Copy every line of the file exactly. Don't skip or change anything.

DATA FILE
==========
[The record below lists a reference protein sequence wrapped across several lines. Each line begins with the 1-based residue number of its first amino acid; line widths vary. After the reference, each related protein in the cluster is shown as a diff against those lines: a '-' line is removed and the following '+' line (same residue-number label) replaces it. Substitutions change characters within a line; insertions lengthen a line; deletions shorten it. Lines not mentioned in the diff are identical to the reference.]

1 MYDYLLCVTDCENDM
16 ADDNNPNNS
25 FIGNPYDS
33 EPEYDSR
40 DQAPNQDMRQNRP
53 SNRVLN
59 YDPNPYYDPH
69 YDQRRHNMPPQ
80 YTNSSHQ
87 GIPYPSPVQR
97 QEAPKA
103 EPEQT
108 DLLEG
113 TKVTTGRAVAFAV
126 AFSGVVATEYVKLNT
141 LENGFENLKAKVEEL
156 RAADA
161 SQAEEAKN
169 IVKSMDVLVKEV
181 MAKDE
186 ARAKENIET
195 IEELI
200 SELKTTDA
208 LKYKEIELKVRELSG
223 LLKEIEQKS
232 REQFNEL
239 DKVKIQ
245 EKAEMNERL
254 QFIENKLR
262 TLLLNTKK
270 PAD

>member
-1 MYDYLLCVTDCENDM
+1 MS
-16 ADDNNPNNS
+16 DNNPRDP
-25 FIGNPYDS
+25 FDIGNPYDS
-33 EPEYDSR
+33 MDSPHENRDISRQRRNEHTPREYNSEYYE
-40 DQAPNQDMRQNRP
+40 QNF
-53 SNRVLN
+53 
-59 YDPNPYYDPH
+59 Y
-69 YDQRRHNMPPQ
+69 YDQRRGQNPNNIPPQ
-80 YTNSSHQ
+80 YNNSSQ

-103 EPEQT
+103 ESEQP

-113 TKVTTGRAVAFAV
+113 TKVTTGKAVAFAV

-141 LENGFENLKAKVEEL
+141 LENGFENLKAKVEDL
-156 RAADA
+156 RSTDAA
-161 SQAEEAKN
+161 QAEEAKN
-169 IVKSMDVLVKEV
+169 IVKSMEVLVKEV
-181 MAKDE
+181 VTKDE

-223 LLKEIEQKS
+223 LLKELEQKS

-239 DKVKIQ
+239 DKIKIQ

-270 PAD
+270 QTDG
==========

[The record below lists a reference protein sequence wrapped across several lines. Each line begins with the 1-based residue number of its first amino acid; line widths vary. After the reference, each related protein in the cluster is shown as a diff against those lines: a '-' line is removed and the following '+' line (same residue-number label) replaces it. Substitutions change characters within a line; insertions lengthen a line; deletions shorten it. Lines not mentioned in the diff are identical to the reference.]

1 MYDYLLCVTDCENDM
16 ADDNNPNNS
25 FIGNPYDS
33 EPEYDSR
40 DQAPNQDMRQNRP
53 SNRVLN
59 YDPNPYYDPH
69 YDQRRHNMPPQ
80 YTNSSHQ
87 GIPYPSPVQR
97 QEAPKA
103 EPEQT
108 DLLEG
113 TKVTTGRAVAFAV
126 AFSGVVATEYVKLNT
141 LENGFENLKAKVEEL
156 RAADA
161 SQAEEAKN
169 IVKSMDVLVKEV
181 MAKDE
186 ARAKENIET
195 IEELI
200 SELKTTDA
208 LKYKEIELKVRELSG
223 LLKEIEQKS
232 REQFNEL
239 DKVKIQ
245 EKAEMNERL
254 QFIENKLR
262 TLLLNTKK
270 PAD

>member
-1 MYDYLLCVTDCENDM
+1 MS
-16 ADDNNPNNS
+16 DNNPRDP
-25 FIGNPYDS
+25 FDIGNPYDS
-33 EPEYDSR
+33 MDSPHENRDISRQRRNEHTPREYNSEYYE
-40 DQAPNQDMRQNRP
+40 QNF
-53 SNRVLN
+53 
-59 YDPNPYYDPH
+59 Y
-69 YDQRRHNMPPQ
+69 YDQRRGQNPNNIPPQ
-80 YTNSSHQ
+80 YNNSSQ

-103 EPEQT
+103 ESEQP

-113 TKVTTGRAVAFAV
+113 TKVTTGKAVAFAV

-141 LENGFENLKAKVEEL
+141 LENGFENLKAKVEDL
-156 RAADA
+156 RSTDAA
-161 SQAEEAKN
+161 QAEEAKN
-169 IVKSMDVLVKEV
+169 IVKSMEVLVKEV
-181 MAKDE
+181 VTKDE

-223 LLKEIEQKS
+223 LLKELEQKS

-239 DKVKIQ
+239 DKIKIQ

-270 PAD
+270 QTDG